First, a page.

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Rare soft corals feature in Kimberley photographic field guide

26 July 2017

Chironephthya sp. 2. Rare. Found on walls and overhangs.

More than 90 images, giving a glimpse into the rare soft coral gardens of Australia’s remote northwest, have been compiled in a photographic field guide by Dr Monika Bryce of the Western Australian Museum.

Octocoral (non reef-building coral) specimens collected on five expeditions conducted in 2015 and 2016 in and around Camden Sound, Maret Island, Eclipse Islands and Lynher Bank have been identified and the species are characterised in the guide.

The locations for investigation by the Western Australian Marine Science Institution’s Benthic Biodiversity project team were selected with the WA marine park initiatives in mind, in particular Lalang-garram/Camden Sound Marine Park and the North Kimberley Marine Park in the Cape Bougainville-Cape Londonderry region.

The ship based surveys focussed on the deeper areas, from around 12-100m below low tide, where little information is available from previous Kimberley studies. Samples were also taken in nearshore areas at low tide reef walks and sediment grabs.

The guide is designed to walk scientists through the characters they require to identify species of octocorals. It features images of the octocoral species, and the sclerites that form their skeletons which are used to determine species identifications.

 

Chironephthya sp. 2  Chironephthya sp. 2  sclerites (that form their skeletons)

 

“The simplicity of the guide belies the complex taxonomic science that underpins it, and the enormous amount of time it has taken Monika to identify the 92 species presented in it,” Dr Jane Fromont, Head of Department of Aquatic Zoology at the Western Australian Museum said.

Video of sponge gardens at Nick’s Rock.

“There are rich sponge and octocoral gardens in the Kimberley and this guide gives a snapshot of the octocoral biodiversity.

“This is the first identification guide of octocorals of the Kimberley region,” Dr Fromont said. “As a new resource into a virtually unknown fauna it will be incredibly useful to researchers attempting to identify these animals. It also provides general estimates of abundance and rarity, and the habitats where the animals are found, and is therefore important for managers of the region.”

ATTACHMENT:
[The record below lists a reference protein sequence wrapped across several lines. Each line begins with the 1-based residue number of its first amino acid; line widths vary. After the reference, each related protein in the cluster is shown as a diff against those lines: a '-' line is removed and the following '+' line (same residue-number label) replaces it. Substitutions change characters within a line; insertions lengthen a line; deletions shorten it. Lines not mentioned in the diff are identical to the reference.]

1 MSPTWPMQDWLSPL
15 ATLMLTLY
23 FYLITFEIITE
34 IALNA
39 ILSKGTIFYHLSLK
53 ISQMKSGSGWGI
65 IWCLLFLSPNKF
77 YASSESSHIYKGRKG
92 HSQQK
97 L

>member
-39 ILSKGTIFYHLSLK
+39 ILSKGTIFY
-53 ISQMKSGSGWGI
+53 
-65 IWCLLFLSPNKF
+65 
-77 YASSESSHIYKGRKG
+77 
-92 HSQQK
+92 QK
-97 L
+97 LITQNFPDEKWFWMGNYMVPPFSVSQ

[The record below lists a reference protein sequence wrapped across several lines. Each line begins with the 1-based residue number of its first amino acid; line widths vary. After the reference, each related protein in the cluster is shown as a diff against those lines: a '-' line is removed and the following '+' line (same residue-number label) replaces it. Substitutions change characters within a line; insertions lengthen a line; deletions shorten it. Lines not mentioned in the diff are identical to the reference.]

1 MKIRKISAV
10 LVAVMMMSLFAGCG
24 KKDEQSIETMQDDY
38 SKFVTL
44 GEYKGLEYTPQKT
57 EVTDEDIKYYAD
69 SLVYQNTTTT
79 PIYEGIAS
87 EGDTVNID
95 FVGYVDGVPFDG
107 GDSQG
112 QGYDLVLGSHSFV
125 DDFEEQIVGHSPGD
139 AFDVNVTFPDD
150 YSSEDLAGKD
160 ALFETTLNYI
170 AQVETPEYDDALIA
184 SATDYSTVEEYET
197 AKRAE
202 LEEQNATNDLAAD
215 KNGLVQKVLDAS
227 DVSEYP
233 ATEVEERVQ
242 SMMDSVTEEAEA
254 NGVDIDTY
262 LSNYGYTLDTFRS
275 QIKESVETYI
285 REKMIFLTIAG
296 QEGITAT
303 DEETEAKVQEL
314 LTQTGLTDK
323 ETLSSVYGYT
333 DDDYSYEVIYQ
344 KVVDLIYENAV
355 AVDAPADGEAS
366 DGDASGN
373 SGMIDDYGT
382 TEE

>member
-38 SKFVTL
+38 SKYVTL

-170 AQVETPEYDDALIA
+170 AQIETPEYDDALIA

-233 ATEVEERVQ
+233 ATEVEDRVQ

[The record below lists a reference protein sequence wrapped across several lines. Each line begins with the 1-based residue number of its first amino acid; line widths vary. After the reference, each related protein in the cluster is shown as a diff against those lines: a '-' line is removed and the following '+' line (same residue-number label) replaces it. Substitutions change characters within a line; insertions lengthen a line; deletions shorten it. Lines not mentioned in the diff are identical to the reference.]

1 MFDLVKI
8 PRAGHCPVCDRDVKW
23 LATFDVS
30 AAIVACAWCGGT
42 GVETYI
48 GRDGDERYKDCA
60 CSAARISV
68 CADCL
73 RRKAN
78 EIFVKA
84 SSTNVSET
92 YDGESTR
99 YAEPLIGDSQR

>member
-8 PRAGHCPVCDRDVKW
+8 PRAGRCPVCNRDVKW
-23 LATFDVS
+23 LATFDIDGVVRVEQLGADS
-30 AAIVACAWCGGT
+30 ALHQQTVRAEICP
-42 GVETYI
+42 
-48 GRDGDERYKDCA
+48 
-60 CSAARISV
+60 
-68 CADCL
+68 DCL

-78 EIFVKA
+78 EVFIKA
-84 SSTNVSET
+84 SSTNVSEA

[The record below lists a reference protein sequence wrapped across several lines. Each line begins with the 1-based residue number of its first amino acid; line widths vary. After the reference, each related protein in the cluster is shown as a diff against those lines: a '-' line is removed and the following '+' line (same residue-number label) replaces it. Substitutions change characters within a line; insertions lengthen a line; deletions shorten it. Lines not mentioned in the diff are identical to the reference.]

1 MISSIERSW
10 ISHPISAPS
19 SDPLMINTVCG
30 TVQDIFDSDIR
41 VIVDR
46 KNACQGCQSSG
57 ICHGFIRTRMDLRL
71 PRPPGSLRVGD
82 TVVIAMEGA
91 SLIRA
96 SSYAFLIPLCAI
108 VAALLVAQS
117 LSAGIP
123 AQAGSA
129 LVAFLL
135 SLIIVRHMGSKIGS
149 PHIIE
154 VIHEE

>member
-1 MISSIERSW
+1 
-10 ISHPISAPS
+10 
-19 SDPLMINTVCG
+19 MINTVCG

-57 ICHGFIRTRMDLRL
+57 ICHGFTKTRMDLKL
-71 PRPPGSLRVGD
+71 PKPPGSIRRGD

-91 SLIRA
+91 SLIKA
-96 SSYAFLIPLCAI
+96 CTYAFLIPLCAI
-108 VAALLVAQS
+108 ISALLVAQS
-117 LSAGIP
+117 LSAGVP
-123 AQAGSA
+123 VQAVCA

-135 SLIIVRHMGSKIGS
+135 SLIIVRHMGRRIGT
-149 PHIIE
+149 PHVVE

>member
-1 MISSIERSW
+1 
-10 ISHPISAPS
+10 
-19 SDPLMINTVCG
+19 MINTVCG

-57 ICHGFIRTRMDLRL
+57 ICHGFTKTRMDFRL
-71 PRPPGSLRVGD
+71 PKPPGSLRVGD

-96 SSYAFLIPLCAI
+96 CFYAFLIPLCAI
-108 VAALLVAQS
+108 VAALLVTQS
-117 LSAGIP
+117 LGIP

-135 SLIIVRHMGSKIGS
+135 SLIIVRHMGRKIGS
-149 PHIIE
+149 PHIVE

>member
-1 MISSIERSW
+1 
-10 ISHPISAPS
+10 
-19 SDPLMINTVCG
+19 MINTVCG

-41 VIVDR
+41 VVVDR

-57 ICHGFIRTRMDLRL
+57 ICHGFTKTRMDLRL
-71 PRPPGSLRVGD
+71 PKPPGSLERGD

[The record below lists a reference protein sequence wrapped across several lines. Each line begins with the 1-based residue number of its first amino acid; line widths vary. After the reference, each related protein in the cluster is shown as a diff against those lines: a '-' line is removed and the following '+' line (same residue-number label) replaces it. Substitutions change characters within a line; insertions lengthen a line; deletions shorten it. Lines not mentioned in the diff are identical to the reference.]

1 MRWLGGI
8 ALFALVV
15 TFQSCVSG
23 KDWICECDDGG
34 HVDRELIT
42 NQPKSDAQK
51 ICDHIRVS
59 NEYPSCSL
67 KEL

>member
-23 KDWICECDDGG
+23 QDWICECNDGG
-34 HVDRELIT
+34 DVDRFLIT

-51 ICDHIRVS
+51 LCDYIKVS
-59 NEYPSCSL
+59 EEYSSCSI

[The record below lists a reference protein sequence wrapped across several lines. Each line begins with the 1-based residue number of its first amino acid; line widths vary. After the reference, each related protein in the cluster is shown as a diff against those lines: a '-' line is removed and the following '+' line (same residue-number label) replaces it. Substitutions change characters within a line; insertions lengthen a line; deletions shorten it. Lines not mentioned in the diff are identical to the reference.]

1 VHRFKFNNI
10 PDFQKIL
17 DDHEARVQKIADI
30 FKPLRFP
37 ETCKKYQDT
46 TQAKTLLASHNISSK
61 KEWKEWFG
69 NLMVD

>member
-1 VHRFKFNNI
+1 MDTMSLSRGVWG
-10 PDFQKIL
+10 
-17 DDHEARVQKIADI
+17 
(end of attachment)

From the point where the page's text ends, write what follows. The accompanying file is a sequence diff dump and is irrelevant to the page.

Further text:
Ultimately all available data will be drawn together to provide an overview of the large scale trends in habitats along the Kimberley including:

  • A habitat map identifying the major seabed habitat types throughout the Kimberley.
  • A better understanding and appreciation of the importance of marine biodiversity in the Kimberley (including number of species and identification of species new to science and/or new to the region)
  • An improved ability to plan and manage marine protected areas in the Kimberley.

 

“The Kimberley is an increasingly active, multiple-use marine region, with a growing need for accessible environmental and socio-economic information,” WAMSI Benthic Biodiversity Project leader, Dr Andrew Heyward (AIMS) said. “These are voyages of discovery, which is inherently exciting for the scientists. We expect the project will reveal much about life on the seabed in this region and make a useful contribution to planning and management.”

WAMSI’s joint venture partners, the Australian Institute of Marine Science, CSIRO, Curtin University and Tradional Owners also supported the fieldwork and provided laboratory facilities.

The Octocoral Field Guide, Kimberley, Western Australia can be found at:

The $30 million Kimberley Marine Research Program is funded through major investment supported by $12 million from the Western Australian government's Kimberley Science and Conservation Strategy co-invested by the WAMSI partners and supported by the Traditional Owners of the Kimberley.

 

Category: 
Dredging Science